top of page

Music for June 30th- 6th Sunday after Pentecost


Prelude: Andante Sostenuto from Symphonie Gothique, Op.70, Charles WIDOR



The term “Gothic” in the title of Charles-Marie Widor’s (1844-1937) Ninth Organ Symphony originates from the distinctive Gothic architecture of the Church of St. Ouen in Rouen, where one of the most famous Cavaillé-Coll pipe organs in France is located. Widor called the instrument “a Michelangelo of an organ.”


The second movement of this organ symphony utilizes a distinctive E-flat-major melody with a few well-placed chromatic twists and turns supported by a repetitive accompaniment. The influence of César Franck is apparent, but the work stands on its own as arguably the most popular piece Widor ever wrote.



Anthem: Come Thou Fount of Every Blessing, Ronald E. Martin


This arrangement over the hymn, Come Thou Fount of Every Blessing, uses the hymn tune (Nettleton) in the voice line, with the accompaniment quoting the Prelude from Bach's Cello Suite No. 1 in G. Instead of a Cello, we will be using the Organ. One of the loveliest, easiest and most effective one-rehearsal anthems in the catalog. The second verse is in exact canon.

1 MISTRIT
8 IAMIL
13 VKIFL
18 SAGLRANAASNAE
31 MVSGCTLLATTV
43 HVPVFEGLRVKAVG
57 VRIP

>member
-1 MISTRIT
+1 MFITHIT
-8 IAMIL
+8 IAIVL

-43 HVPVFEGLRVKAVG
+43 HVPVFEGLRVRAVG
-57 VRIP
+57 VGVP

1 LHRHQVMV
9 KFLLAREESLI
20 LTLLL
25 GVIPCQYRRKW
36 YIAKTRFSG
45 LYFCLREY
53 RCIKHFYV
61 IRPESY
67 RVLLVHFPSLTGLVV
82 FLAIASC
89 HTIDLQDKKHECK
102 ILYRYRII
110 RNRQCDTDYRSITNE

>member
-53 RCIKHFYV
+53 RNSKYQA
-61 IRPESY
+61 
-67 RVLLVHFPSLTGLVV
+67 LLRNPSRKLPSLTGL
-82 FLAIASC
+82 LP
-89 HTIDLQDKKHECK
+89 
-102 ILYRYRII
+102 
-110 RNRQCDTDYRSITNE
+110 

Postlude: Fugue in G minor “Great Fugue”, BWV 542, J.S Bach


In 1720, J.S. Bach applied for the post of music director at St Jacob’s Church in Hamburg. As part of the audition, Bach performed an organ recital lasting more than two hours. In the end, establishment politics prevented Bach from winning the job, but the level of his playing left the audience stunned. After hearing Bach’s improvisations, the 97-year-old Dutch organist, Johann Adam Reinken, said, “I thought this skill had died out, but I see it lives on in you.”


It’s believed that one of the works Bach performed on this occasion was the mighty Fantasia and Fugue in G minor, BWV 542. This is surely some of the most haunting and tempestuous music in all of Bach’s output. The fugue subject is based on an ebullient Dutch song, Ik ben gegroet van. After two exhilarating trips around the circle of fifths, the fugue culminates in a triumphant resolution.



Comentários


bottom of page